Prague, 5 December 1996 (RFE/RL) - The continuing massive street protests -- now in their third week -- against Serbia's President Slobodan Milosevic continue to be the main story in much of the world's Western press.
INTERNATIONAL HERALD TRIBUNE: It is time for the West to speak loudly
In today's edition, Flora Lewis notes in a commentary: "The streets of Belgrade and most other Serbian cities offer the first glimmer of hope for a way out of ex-Yugoslavia's long crisis. Despite the Dayton accord, which ended the fighting in Bosnia, it has been evident for some time that the chance for real peace will come only when the war leaders have been ousted...It must be clear now to all that President Milosevic's days are numbered. The falsified elections were just the last straw. It is the years of war...the intense corruption, the destruction of the economy, the thuggery and abuse of power that people are finally insisting must end. No one doubts that Mr. Milosevic bears prime responsibility for the policies which led to disaster...If the change can be effected peacefully in Serbia -- suddenly a miraculous chance -- it will be felt then in Zagreb and Sarajevo. The whole vicious circle could be reversed in the direction of hope. It is too shining a chance to lose by passive indifference. It is time for the West to speak loudly, and then it won't need a big stick in the unhappy Balkans."
FINANCIAL TIMES: Those who want Dayton must show whose side they are on
In an article today, Laura Silber and Bruce Clark write that the opposition protests in Belgrade are forcing Western countries to rethink the Bosnian peace process. They say: "After more than two weeks of demonstrations in Belgrade, key figures in the Balkan peace process are concluding that reconciliation in Bosnia may be impossible without democracy in Serbia." They note the West has often overlooked Milosevic's authoritarian rule because the Serbian leader was a key force in the Balkan peace process. But the article quotes a senior German diplomat, Michael Steiner, as saying: "Those who really want the Dayton accord must show whose side they are on. One must stand on the side of the democratic forces who want election results implemented."
INTERNATIONAL HERALD TRIBUNE: The president may not be able to count on all his police
Chris Hedges writes in today's edition that Milosevic seems to be setting the stage for a major crackdown on the demonstrators, which began with the shutdown of the last independent radio station, B-92, and the arrests of 32 student activists. But Hedges notes the opposition is using new tactics as well. "Opposition leaders...appealed again to the police and army to participate in the rallies and pleaded with Serbs from around the country to come out in force to back the movement...There were a few indications that the president may not be able to count on all of his police. When students passed the police (yesterday) they flashed them the traditional Serbian three-fingered salute and received a salute in return. The police also did not intervene when dozens of students sprayed the Parliament building with detergent, symbolic the students said, of the need to cleanse the government."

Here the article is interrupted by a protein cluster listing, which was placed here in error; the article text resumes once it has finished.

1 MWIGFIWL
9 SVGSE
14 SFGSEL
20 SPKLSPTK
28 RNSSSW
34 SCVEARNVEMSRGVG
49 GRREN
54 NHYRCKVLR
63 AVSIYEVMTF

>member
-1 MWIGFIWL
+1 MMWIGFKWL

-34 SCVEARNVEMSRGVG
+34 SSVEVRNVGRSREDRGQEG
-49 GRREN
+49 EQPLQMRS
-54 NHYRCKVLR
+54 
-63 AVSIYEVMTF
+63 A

LE FIGARO: The Serb economy is in a catastrophic state
The paper's correspondent in Belgrade, Renaud Girard, wonders why it took the Serbs so long to begin opposing the policies which Milosevic has been practicing for eight years now. In the article, Girard says: "The Serbs haven't won anything concrete from the violent clashes in Yugoslavia, for which Slobodan Milosevic was largely responsible, along with Croat Franjo Tudjman, his ultranationalist counterpart...They were chased out of the Krajina, where they've lived for centuries. Their economy is in a catastrophic state after three and a half years of international sanctions. Even more serious is the fact world respect, for having said no to Hitler in 1941, has been destroyed by Milosevic's belligerent opportunism." That's why, Girard says, Serbs are now taking to streets by the tens of thousands in a bid to oust Milosevic.